If your shade garden is looking bland, there are several ways to brighten it up with colorful plants, furniture, and décor.
6 Tips for Turning a Shade Garden from Bland to Beautiful
Shade gardens often have massive trees which hog and deplete soil resources or neighboring buildings blocking the light. This can make gardening a challenge.
Yet some of the most beautiful gardens I have visited have deep or dappled shade.
So why are some shade gardens bland while others are beautiful?
I started going through my garden photo collection to see if I could crack the code. It looks like the same tricks that make a sun garden interesting work in the shade as well:
- Strong and contrasting colors
- Unexpected elements
Here are some tips.
1Make it Inviting
Just because it’s shady, it doesn’t have to be creepy!
A shady corner of the garden can be the best place to sit and relax, out of the hot sun. Define a sitting area with edging and add patio furniture for afternoon drinks. Or, if you prefer more serious relaxation, a hammock may be just what you need.
2Choose Colorful Plants
We tend to think of shade gardens for hostas and ferns, but there are many bright and boldly-colored flowering annuals and perennials to choose from as well.
These flowering plants enjoy part-shade (4 to 6 hours of direct sun each day) and consistent moisture.
If your soil tends to be dry, consider adding a drip irrigation system (here’s a helpful guide).
I recommend starting all the plants in containers with good potting mix so you can move them around until you find their preferred growing spot.
Whenever choosing plants, be sure they are suitable for your growing zone and conditions.
- Astilbe (USDA zone 4-8)
- Cransebill Geranium (USDA zones 3-9)
- False Solomon’s Seal (USDA zones 4-9)
- Foxgloves (USDA zones 3-8)
- Ligularia (USDA zones 4-8)
There are more tips here: Colorful Plants for Shade Gardens.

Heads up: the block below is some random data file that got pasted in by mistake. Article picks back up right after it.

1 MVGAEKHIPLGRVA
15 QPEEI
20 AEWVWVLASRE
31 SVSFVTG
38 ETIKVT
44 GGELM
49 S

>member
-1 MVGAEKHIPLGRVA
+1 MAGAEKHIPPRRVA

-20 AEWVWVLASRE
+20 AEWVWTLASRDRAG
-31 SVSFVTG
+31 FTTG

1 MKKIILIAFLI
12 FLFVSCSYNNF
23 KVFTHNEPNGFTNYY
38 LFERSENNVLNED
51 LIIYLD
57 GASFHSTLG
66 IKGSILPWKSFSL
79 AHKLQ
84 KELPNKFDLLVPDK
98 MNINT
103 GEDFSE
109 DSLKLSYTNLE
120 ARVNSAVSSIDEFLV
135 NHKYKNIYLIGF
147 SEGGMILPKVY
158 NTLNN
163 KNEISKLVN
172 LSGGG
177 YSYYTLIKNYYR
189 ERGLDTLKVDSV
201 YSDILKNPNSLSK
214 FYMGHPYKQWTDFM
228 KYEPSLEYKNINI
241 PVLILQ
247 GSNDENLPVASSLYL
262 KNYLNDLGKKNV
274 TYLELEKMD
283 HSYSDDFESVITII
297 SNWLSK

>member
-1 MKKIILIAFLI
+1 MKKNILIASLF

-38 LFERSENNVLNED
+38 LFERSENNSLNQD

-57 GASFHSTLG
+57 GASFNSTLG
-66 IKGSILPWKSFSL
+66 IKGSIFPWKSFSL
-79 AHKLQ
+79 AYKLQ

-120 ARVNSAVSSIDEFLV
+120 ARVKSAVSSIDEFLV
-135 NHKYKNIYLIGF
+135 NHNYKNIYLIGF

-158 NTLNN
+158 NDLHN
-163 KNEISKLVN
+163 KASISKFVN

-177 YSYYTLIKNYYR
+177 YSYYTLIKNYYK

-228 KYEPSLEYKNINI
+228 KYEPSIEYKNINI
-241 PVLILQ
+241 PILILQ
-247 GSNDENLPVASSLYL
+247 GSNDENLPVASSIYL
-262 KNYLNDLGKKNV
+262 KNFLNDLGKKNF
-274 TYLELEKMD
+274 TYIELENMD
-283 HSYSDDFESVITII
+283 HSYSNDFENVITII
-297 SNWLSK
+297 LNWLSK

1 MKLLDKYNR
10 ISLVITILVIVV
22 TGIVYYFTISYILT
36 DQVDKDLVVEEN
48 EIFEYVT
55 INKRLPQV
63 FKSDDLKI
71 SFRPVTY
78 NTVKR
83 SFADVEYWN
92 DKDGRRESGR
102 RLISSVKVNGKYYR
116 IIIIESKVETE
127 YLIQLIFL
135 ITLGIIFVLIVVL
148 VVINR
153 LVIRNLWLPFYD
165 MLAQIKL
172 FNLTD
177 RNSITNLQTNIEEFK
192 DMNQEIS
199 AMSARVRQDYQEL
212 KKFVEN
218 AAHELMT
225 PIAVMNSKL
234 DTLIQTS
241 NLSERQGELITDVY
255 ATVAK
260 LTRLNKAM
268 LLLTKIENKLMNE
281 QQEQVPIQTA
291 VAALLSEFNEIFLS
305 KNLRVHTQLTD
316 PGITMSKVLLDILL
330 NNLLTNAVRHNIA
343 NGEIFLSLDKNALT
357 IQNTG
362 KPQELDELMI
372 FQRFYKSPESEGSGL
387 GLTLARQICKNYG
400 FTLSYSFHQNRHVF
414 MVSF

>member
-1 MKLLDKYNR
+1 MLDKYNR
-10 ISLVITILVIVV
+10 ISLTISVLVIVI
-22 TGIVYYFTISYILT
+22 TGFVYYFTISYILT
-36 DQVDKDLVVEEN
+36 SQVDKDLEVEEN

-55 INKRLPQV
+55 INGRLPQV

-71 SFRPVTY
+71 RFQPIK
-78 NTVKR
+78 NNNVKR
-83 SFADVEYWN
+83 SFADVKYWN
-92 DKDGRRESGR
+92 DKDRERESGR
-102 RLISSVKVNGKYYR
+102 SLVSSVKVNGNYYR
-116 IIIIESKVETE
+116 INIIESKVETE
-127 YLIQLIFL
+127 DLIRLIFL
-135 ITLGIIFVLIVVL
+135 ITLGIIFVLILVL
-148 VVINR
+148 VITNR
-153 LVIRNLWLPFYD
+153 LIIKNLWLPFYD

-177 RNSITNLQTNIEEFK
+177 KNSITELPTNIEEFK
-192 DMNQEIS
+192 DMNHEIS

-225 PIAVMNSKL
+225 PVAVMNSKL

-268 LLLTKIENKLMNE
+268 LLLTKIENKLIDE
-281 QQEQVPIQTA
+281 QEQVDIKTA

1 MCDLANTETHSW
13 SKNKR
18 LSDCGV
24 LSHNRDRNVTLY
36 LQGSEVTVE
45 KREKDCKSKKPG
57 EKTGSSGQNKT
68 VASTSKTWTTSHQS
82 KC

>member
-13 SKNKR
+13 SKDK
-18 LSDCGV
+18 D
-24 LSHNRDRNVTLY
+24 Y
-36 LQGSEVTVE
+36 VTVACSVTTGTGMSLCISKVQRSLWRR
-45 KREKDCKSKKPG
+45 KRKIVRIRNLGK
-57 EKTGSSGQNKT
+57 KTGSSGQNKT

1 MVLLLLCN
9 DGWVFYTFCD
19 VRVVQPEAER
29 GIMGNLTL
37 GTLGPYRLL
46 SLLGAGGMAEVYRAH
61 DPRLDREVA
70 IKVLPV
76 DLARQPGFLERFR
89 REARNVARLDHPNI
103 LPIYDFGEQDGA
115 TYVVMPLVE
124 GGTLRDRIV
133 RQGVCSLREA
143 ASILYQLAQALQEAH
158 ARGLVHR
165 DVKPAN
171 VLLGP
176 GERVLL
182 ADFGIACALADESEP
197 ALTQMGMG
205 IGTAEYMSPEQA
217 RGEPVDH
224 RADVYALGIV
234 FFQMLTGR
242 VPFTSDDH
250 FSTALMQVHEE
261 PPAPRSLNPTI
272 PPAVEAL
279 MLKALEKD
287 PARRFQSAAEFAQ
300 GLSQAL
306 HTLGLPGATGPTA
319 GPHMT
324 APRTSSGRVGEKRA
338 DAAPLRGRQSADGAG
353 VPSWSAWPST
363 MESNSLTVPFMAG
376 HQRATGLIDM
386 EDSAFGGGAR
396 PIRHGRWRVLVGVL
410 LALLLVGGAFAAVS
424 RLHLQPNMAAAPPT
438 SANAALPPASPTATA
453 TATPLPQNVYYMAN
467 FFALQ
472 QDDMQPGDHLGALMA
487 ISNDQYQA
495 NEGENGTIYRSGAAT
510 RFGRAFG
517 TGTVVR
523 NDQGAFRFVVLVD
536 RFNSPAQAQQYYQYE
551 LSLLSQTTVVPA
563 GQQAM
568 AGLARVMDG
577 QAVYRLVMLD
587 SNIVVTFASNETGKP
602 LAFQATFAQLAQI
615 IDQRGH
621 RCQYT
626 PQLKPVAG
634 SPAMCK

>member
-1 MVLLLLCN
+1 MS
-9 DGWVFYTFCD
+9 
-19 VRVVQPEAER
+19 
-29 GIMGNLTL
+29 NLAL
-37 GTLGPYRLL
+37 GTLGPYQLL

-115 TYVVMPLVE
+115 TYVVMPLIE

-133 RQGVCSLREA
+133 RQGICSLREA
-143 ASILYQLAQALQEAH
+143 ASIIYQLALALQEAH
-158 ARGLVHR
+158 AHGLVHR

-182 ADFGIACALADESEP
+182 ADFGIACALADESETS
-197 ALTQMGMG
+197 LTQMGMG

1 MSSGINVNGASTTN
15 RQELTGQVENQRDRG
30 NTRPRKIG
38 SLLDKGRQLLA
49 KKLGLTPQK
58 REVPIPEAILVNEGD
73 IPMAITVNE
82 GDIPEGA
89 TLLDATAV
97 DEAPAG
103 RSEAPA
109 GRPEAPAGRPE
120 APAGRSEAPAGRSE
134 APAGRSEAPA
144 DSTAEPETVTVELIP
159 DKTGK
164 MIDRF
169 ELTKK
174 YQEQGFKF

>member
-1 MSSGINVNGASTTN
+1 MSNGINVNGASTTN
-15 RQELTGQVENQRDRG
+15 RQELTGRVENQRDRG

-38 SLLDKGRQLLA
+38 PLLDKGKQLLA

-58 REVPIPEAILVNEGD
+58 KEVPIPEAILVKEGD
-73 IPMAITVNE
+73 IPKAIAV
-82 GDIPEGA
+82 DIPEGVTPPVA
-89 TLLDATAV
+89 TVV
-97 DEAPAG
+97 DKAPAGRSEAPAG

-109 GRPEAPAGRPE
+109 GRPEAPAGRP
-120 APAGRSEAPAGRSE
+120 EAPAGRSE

3Pick Colorful Furnishings
In addition to flowering plants, consider using planters to provide bursts of color against the dark backdrop of the shade garden.
You could pick a color theme like the blue you see here, which stands out nicely in the garden, and repeat it, or, chose a variety of colors for a more eclectic look.
Vertical gardening can be simple. Here, a container of boldly-colored geraniums and lobelia on an old kitchen chair contrasts nicely with the hostas and ferns.
You could also display a hanging planter on a shepherd’s hook with trailing vines and flowers.
5Double the Light
One of the prettiest ways to lighten up a dark garden corner is to add mirrors. While you should never place garden mirrors in bird flight paths or directly facing the sun, they can look enchanting tucked away on a back fence. There are more tips for safely using mirrors in a garden here.
Want to kick it up a notch? Add some solar lamps to light up the evening garden as well. But go easy—nighttime creatures need darkness.
6Choose Bold Garden Art
Something as simple as this brightly-colored garden art ball is all you need to create a focal point amongst the shade garden plants.
Choose a color like this yellow ball, which stands out nicely in the garden. Or make your own using these instructions.
Good-bye, bland garden. Now you’ve got it made in the shade.
~Melissa the Empress of Dirt ♛
25 Garden Art Projects & Ideas
by Melissa J. Will
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